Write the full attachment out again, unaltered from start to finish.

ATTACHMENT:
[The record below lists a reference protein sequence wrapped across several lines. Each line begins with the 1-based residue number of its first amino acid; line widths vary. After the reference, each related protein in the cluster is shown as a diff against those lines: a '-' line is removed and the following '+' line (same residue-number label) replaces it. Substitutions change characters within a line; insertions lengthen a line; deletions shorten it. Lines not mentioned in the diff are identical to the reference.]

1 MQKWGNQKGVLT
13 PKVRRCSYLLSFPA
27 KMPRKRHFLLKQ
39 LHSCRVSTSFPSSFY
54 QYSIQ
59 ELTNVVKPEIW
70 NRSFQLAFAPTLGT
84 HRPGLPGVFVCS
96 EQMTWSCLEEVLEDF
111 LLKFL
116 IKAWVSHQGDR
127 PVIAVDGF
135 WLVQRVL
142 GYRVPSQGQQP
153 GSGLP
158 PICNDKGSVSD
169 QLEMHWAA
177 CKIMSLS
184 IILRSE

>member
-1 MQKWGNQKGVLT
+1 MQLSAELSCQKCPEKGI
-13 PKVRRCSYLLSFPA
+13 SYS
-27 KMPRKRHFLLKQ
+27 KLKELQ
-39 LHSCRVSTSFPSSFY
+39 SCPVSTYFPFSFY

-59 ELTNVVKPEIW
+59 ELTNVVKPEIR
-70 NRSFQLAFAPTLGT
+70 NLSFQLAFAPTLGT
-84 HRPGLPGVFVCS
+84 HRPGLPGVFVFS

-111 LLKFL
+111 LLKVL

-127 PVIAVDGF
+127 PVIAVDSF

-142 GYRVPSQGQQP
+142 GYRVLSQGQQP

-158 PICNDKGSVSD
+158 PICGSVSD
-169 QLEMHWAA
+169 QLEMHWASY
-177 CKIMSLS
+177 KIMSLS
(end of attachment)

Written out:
[The record below lists a reference protein sequence wrapped across several lines. Each line begins with the 1-based residue number of its first amino acid; line widths vary. After the reference, each related protein in the cluster is shown as a diff against those lines: a '-' line is removed and the following '+' line (same residue-number label) replaces it. Substitutions change characters within a line; insertions lengthen a line; deletions shorten it. Lines not mentioned in the diff are identical to the reference.]

1 MQKWGNQKGVLT
13 PKVRRCSYLLSFPA
27 KMPRKRHFLLKQ
39 LHSCRVSTSFPSSFY
54 QYSIQ
59 ELTNVVKPEIW
70 NRSFQLAFAPTLGT
84 HRPGLPGVFVCS
96 EQMTWSCLEEVLEDF
111 LLKFL
116 IKAWVSHQGDR
127 PVIAVDGF
135 WLVQRVL
142 GYRVPSQGQQP
153 GSGLP
158 PICNDKGSVSD
169 QLEMHWAA
177 CKIMSLS
184 IILRSE

>member
-1 MQKWGNQKGVLT
+1 MQLSAELSCQKCPEKGI
-13 PKVRRCSYLLSFPA
+13 SYS
-27 KMPRKRHFLLKQ
+27 KLKELQ
-39 LHSCRVSTSFPSSFY
+39 SCPVSTYFPFSFY

-59 ELTNVVKPEIW
+59 ELTNVVKPEIR
-70 NRSFQLAFAPTLGT
+70 NLSFQLAFAPTLGT
-84 HRPGLPGVFVCS
+84 HRPGLPGVFVFS

-111 LLKFL
+111 LLKVL

-127 PVIAVDGF
+127 PVIAVDSF

-142 GYRVPSQGQQP
+142 GYRVLSQGQQP

-158 PICNDKGSVSD
+158 PICGSVSD
-169 QLEMHWAA
+169 QLEMHWASY
-177 CKIMSLS
+177 KIMSLS